A more troubling scenario for Scotland is whether it would have to renegotiate the 14,000 international treaties the UK has signed.

Denis Fitzgerald

‘Flying Cameras’ for DRC not Armed Drones says Peacekeeping Chief

Feb. 6, 2013 – The head of U.N. peacekeeping operations on Wednesday said the planned deployment of unmanned aircraft vehicles for surveillance in the Democratic Republic of Congo should not be conflated with the use of drone aircraft by the United States to launch missiles.

“Maybe the word should not be drones because these days, you know, people associate the word drones with the image of missiles being launched,” Herve Ladsous said at a press conference when asked about the recent authorization by the Security Council to allow MONUSCO deploy surveillance drones in the DRC. “No, no, no,” he said. “This clearly is UAVs for surveillance purposes only, basically a flying camera.”

Or, to put it another way, drones that take pictures, not lives.

The U.N. says it will use the drones to monitor the movements of militia groups and to help it better respond to humanitarian situations.

- Denis Fitzgerald

Breakdown of $1.5 Billion Raised at Syria Aid Conference

Feb. 4, 2013 – Thirty-eight countries plus the European Commission pledged more than $1.5 billion in humanitarian aid for Syria at a donors conference in Kuwait last week.

The amounts ranged from $20,000, from Cyprus, to $300 million, by three countries – Kuwait, Saudi Arabia, and UAE. 

Japan, $65 million; Finland, $4.5 million; Poland, $500,000; and Botswana $50,000 were among the donors.

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About one-third of the funds raised are targeted for the UN humanitarian response plan for delivering aid inside Syria. That plan requires $519 million from January to June 2013 to assist 2.5 million Syrians. More than 50 percent of hospitals inside Syria have been damaged and about one-third are out of service. The National Hospital in Damascus has been completely destroyed, according to the UN Office for the Coordination of Humanitarian Affairs. There are also shortages of food, fuel and medicines. The disbursement of aid is contingent on donor countries following through on their pledges.

The remaining funds are targeted to assist the ever growing number of refugees in neighboring countries. The number of Syrians who have fled to neighboring countries currently exceeds 750,000, according to the UN Refugee Agency.

At least 60,000 people have been killed in Syria since March 2011 when the government started using lethal force to suppress anti-government protests.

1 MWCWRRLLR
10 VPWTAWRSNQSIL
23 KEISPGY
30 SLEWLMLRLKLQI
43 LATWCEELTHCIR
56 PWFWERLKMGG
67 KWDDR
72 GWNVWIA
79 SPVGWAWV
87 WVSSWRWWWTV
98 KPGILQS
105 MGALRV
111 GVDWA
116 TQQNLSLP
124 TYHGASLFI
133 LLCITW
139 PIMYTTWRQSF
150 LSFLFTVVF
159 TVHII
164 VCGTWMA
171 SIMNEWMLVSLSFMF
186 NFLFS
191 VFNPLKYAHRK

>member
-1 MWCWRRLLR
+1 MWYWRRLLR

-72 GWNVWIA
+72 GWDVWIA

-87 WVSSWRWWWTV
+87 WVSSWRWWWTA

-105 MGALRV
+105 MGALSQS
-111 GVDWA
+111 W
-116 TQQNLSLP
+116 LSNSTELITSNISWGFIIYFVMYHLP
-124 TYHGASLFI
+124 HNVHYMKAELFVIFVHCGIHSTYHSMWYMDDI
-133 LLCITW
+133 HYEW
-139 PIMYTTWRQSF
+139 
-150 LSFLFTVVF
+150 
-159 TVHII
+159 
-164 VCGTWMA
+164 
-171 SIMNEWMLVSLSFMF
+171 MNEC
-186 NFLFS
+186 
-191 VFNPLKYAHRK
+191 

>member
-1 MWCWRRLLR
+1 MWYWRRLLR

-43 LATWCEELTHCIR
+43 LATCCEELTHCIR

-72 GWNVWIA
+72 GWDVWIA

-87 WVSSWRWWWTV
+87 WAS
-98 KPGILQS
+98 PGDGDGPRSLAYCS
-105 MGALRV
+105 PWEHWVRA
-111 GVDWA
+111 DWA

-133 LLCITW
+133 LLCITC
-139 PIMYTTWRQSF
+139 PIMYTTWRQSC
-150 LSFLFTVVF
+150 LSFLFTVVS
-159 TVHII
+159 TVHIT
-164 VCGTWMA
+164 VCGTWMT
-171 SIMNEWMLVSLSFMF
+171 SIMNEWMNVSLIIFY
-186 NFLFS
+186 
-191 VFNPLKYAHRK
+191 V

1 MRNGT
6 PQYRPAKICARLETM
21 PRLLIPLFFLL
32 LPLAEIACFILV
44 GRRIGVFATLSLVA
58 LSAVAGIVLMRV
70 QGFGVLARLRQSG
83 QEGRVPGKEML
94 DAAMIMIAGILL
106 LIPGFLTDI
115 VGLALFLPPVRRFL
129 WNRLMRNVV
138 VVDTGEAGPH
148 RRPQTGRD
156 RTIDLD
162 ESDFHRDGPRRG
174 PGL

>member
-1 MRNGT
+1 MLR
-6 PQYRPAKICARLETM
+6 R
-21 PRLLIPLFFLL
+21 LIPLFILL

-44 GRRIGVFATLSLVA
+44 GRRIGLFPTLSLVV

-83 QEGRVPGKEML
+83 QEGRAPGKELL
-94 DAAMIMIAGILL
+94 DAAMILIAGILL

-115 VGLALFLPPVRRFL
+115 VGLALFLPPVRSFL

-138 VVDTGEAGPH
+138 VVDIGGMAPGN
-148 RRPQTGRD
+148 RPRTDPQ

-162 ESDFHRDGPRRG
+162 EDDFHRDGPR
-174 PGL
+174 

Denis Fitzgerald

South Korea Take Reins Of Security Council For February As North Korea Threatens Action


Feb. 1, 2013 – South Korea assumes presidency of the Security Council for February as the threat of another nuclear test by North Korea looms.

A confluence of events make February a ripe month for Pyongyang to consider conducting its third nuclear test. That Seoul is presiding over the body that has already passed two rounds of international sanctions against it is reason enough but there are two other events this month that North Korea may well mark with an expression of its defiance of the international community.

Late leader Kim Jong Il’s birthday falls on Feb 16 and the inauguration of South Korea’s president-elect Park Geun-hye takes place Feb 25. In a Jan 25 letter to the Security Council, North Korea gave note of its intention to “bolster the military capabilities for self-defence, including the nuclear deterrence, both qualitatively and quantitatively, to cope with the ever more undisguised moves of the United States.” 

Pyongyang has in the past shown a preference to act on holidays. It conducted its first nuclear test on Oct 9, 2006, timed to mar Columbus Day celebrations in the U.S., a second nuclear test on Memorial Day 2009, and a missile test – contravening Council resolution 1874 – on July 4, 2009.

The Council expanded sanctions against North Korea last month over its failed Dec 2012 missile launch. Pyongyang condemned the move and in the Jan 25 letter stated that, “The Democratic People’s Republic of Korea will continuously launch satellites for peaceful purposes to conquer space and become a world-level power.” 

- Denis Fitzgerald